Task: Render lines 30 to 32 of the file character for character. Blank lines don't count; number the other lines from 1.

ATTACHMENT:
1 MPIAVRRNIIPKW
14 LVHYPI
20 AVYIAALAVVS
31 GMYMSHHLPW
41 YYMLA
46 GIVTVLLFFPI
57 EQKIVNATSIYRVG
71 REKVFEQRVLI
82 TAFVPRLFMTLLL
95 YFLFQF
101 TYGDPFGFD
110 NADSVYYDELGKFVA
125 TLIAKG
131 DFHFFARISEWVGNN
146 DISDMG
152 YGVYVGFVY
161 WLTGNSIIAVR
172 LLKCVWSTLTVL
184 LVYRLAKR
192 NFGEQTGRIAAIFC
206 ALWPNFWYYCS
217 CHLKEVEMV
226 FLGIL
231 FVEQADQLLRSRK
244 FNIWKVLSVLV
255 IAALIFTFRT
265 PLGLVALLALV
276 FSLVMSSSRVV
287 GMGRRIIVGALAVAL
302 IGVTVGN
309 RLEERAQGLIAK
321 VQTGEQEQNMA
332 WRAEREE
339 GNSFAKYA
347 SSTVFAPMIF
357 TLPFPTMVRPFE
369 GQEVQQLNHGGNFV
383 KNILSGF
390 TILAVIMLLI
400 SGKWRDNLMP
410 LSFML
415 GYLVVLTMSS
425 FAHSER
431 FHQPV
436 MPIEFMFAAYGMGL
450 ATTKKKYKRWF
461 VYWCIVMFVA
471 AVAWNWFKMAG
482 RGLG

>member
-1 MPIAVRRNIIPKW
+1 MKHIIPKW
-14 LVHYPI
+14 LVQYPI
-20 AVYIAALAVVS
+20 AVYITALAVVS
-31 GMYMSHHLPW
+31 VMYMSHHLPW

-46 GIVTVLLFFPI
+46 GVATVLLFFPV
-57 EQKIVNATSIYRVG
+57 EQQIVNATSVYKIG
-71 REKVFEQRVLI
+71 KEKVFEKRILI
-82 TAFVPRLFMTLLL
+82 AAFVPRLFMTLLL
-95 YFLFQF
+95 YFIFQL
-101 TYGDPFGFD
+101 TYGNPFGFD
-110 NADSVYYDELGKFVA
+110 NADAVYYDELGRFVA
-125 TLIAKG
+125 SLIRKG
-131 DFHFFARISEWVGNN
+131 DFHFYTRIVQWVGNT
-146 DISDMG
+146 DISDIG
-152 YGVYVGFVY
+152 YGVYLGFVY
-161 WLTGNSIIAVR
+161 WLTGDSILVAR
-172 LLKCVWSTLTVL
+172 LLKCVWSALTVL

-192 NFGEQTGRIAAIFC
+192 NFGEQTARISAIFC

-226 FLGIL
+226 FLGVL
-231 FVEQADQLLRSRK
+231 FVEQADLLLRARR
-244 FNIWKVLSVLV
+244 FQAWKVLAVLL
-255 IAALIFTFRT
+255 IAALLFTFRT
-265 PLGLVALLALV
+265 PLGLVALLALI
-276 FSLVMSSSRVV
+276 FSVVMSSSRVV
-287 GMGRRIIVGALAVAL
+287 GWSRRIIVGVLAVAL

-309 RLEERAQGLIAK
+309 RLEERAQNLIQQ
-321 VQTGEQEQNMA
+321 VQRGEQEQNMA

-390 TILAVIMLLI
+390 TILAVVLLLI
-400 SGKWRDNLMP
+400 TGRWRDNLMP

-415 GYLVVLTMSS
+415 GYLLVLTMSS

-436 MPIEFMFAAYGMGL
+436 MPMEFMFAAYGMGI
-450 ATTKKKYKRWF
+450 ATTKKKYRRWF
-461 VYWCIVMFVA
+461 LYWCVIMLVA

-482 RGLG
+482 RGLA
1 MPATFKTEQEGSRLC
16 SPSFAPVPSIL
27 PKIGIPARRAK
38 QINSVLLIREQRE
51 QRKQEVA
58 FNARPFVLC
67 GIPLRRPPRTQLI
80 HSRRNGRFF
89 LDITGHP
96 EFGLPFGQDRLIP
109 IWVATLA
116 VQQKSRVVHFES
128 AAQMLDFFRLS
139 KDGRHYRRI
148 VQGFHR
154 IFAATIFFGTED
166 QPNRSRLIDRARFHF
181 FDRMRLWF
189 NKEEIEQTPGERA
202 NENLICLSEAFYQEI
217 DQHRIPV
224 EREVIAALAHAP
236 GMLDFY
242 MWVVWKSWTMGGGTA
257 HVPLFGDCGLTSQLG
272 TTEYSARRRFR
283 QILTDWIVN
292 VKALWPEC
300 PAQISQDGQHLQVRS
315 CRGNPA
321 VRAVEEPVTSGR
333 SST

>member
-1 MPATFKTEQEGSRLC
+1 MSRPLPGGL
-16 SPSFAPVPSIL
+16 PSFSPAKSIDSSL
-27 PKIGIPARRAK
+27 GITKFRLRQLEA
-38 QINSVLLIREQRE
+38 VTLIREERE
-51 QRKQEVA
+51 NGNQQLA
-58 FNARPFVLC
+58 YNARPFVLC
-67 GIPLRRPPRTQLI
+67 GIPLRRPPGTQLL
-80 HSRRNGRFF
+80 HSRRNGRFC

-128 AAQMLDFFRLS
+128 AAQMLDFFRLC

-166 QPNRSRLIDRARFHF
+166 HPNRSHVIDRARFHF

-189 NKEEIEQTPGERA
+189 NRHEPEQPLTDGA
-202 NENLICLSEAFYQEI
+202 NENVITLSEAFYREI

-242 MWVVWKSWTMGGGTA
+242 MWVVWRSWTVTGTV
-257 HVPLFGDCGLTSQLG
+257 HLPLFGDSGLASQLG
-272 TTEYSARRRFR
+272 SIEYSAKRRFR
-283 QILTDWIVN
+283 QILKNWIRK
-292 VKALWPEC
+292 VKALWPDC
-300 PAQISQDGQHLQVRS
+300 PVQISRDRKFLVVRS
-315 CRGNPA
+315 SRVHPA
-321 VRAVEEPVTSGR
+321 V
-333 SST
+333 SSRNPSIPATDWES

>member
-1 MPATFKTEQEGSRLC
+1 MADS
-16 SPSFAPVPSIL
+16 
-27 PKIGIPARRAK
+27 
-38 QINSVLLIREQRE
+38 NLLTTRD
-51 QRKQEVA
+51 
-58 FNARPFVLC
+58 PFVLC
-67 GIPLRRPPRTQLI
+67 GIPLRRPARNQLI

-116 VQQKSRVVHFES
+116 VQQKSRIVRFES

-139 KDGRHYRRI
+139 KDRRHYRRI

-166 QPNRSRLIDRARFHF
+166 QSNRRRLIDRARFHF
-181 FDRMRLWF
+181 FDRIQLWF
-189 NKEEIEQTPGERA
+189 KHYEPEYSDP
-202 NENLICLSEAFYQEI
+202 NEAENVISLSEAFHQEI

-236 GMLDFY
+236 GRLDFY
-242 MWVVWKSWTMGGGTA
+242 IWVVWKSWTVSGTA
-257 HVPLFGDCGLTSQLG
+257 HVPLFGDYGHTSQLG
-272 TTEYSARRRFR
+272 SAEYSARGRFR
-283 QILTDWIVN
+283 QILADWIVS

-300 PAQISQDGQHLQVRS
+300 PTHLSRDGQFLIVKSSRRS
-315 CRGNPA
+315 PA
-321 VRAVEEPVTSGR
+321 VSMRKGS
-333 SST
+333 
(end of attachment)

302 IGVTVGN
309 RLEERAQGLIAK
321 VQTGEQEQNMA